Saturday, October 20, 2012

Carolina Preview and Mailbag - Penalties

As the Cowboys head into Carolina on Sunday, they face a very important game against a team that is not very good.  A quick glance of statistics show an offense that has trouble scoring (why does that sound familiar?), sustaining drives, but does have the ability to find some explosive plays.

To the NFL world, Carolina is all about their young superstar Cam Newton.  Newton is an amazing talent that certainly lived up to the hype in his magical 2010 at Auburn where he dragged the entire program all the way to the national championship in 1 season.  It is all the more impressive an accomplishment given that Auburn has sunk back to it's pre-Newton levels in the 2 seasons since.

He was then taken #1 in the 2011 draft and came out of the gates and threw for a ton of yardage and made plenty of people wonder what the ceiling for a QB who has a very nice grasp of rising to the occasions.

However, there has been quite a bit of regression in the last dozen games for the young QB, and he has shown both a lack of awareness (celebrating a Touchdown when they were getting blown out on national television by the Giants in the 4th Quarter did not help) and perhaps a lack of accuracy which plagues many college dual-threat QBs.  He missed an open Ben Hartsock on 4th and goal from point blank range in the final moments of their home loss to Seattle in their last game.  It was the kind of no-brainer pass that when it bounces 5 feet in front of the receiver has a very disconcerting effect on those who support the franchise.

They are 1-4, but have played well enough to win their last 2 games.  They are led in rushing by Newton, which speaks to the lack of success of their traditional rushing attack as neither DeAngelo Williams nor Jonathan Stewart have made it to 200 yards on the season yet and Williams is well under 4 yards a carry.

Chris Brown wrote a nice breakdown of the zone-read package they run well in Carolina which you can read here to see what they have to offer beyond old, reliable Steve Smith rising to the occasion in that way that he does.

The Panthers defense has a few players of high regard;  Luke Kuechly is a rookie LB from Boston College that has the NFL buzzing with his fine inside LB play.  He finds the ball and covers the middle of the field quite well and appears to be as advertised.  Charles Johnson is perhaps the most under-rated pass rusher in football.  24 sacks since the start of 2010 and I imagine that very few people know about him outside of the NFC South.  The 6-year, $76 million deal he signed last year indicates that the NFL knew his value, and he will be a handful for both Cowboys tackles on Sunday.

Essentially, this is the type of game the Cowboys need to get into the win column, given the difficulty of this portion of the schedule.  The next 3 games will be with the Giants, Falcons, and Eagles, so if they are at 2-4 with a loss, they could bury themselves well before Thanksgiving.

However, with a win, they could finally start working in a positive direction and get out of their own way.

Speaking of getting out of their own way, that brings us to the topic many have wanted addressed, the penalty situation.

There is a premise that Jason Garrett's team commits too many penalties and people want to know if that is true and why is it true?

Well, first this note about penalties.  Any penalties are too many.  But, everything is relative and when we compare it to the rest of the league and then to prior coaching administrations, we find out that perception is not always reality.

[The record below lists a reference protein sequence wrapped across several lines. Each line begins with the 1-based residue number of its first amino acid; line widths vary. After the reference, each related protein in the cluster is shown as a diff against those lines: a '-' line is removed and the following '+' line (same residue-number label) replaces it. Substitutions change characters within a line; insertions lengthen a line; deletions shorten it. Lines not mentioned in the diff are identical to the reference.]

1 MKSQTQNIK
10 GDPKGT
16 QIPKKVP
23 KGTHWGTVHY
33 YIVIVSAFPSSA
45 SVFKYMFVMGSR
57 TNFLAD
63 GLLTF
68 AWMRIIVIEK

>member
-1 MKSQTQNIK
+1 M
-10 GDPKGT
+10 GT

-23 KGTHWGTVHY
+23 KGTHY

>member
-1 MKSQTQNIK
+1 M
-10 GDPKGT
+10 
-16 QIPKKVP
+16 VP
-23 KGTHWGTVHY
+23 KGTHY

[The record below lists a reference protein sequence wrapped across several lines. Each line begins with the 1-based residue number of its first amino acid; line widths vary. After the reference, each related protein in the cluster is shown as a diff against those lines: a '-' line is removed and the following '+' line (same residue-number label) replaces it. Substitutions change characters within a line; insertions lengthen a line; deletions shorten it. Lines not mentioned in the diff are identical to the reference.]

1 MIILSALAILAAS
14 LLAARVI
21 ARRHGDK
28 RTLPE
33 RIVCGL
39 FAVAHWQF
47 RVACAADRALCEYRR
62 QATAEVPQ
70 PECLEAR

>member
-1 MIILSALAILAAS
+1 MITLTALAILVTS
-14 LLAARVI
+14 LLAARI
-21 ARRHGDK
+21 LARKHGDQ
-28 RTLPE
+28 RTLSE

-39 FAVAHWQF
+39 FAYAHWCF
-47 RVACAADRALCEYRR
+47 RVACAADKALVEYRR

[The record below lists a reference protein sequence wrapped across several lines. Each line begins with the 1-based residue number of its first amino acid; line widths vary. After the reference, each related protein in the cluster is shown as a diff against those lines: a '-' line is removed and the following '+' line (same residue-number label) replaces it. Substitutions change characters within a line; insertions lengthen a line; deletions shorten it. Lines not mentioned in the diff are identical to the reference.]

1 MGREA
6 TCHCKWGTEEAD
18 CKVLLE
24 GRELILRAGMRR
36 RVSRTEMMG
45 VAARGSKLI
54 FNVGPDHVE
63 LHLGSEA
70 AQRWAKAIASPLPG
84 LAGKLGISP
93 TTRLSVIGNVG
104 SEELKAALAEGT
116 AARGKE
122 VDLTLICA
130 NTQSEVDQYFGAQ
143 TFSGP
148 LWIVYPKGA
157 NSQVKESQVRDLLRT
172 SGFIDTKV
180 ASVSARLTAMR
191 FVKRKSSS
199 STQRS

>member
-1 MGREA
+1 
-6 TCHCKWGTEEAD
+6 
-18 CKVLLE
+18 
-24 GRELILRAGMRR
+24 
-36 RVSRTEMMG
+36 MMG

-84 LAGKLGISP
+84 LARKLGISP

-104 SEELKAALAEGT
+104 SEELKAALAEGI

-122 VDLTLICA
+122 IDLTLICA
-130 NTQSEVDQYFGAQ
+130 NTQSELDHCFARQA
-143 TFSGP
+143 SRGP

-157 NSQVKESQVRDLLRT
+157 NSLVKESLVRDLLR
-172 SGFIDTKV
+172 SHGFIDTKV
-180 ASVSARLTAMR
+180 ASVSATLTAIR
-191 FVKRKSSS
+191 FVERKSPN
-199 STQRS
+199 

Garrett's teams commit just as many penalties (or more) as Wade Phillips "undisciplined teams" did.  The volume is there, and anyone who watches the team play sees way too many illegal procedure penalties and false starts.  Annoying penalties that make you wonder if people are properly prepared and focused.

What is interesting, though, is that penalty yardage is way down.  Wade always had the Cowboys ranked in the Top 10 most penalty yardage assessed teams in the NFL.  Garrett's teams are committing just as many penalties it seems, but of less serious nature.

In other words, when Phillips' teams would commit a 15 yard personal foul or a 25 yard pass interference, Garrett's teams are committing 5 yard illegal shift penalties.

Does it make you feel better?  Probably not, but it is interesting to see that his team does not have to overcome as many lost yards.

Here is a look at the last 4 coaches when it comes to penalties.  Try to focus on rankings, because different years the league cracks down on certain calls which could inflate actual raw numbers.  But, league rankings keep everything relative:

Dave Campo:

YearNFL Penalty RankTotal PenaltiesNFL Pen Yard RankPen Yards

Bill Parcells:

YearNFL Penalty RankTotal PenaltiesNFL Pen Yard RankPen Yards

Wade Phillips:

YearNFL Penalty RankTotal PenaltiesNFL Pen Yard RankPen Yards

* = Counts only the first 8 games of 2010.

Jason Garrett

YearNFL Penalty RankTotal PenaltiesNFL Pen Yard RankPen Yards

* = Counts only last 8 games of 2010.
** = Counts only first 5 games of 2012.

NFL average in 2011: 103 penalties for 867 yards
NFL average in 2012:  37 penalties for 323 yards

So, does this team draw too many flags?  Sure.  But, the yards are down in the bottom half of the league, so it isn't as bad as you think.  And those people that tell you Bill Parcells' teams had issues, too, are just not telling the truth.  Look at his rankings.  Apparently, he really didn't teach penalties.


This from Chairman7w:

You seem to be a pretty deep Xs & Os kinda guy, I respect your knowledge of the game.

My question is: Do you think Garrett (and by extension Romo) get too complicated with their pre-snap reads and adjustments? It seems Romo gets up there and see's what the D is doing, makes a bunch of adjustments, THEN the D shifts, and Romo makes MORE adjustments, and the next thing you know - there's :01 left on the play clock and NOBODY seems to know what they're doing...

I'm sure that all that monkey business is responsible for some of our False Starts. I'd like to know your opinion on it.